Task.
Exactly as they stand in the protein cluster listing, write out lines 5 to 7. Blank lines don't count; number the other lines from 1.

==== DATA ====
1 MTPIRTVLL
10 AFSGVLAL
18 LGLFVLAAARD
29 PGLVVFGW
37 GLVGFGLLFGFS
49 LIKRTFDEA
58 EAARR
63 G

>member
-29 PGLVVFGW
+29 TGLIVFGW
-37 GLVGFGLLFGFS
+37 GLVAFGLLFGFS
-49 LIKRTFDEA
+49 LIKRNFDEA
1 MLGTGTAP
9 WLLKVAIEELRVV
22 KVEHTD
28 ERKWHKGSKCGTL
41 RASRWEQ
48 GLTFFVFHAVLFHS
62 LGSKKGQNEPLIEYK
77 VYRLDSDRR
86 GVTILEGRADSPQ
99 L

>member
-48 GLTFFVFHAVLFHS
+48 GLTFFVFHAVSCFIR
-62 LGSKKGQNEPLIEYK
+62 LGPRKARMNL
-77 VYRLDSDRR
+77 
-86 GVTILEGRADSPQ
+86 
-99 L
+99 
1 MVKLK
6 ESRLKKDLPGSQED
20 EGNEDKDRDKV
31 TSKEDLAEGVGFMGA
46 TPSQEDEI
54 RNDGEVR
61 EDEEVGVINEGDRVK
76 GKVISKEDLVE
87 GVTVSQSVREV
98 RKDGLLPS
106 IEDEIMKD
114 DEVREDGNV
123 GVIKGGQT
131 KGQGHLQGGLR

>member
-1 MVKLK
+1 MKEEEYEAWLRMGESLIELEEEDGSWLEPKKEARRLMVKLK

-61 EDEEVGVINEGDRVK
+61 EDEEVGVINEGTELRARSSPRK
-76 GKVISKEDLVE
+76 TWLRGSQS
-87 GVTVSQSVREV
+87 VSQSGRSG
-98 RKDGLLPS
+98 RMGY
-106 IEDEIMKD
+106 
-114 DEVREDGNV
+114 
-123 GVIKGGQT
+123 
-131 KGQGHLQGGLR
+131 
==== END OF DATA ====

37 GLVGFGLLFGFS
49 LIKRTFDEA
58 EAARR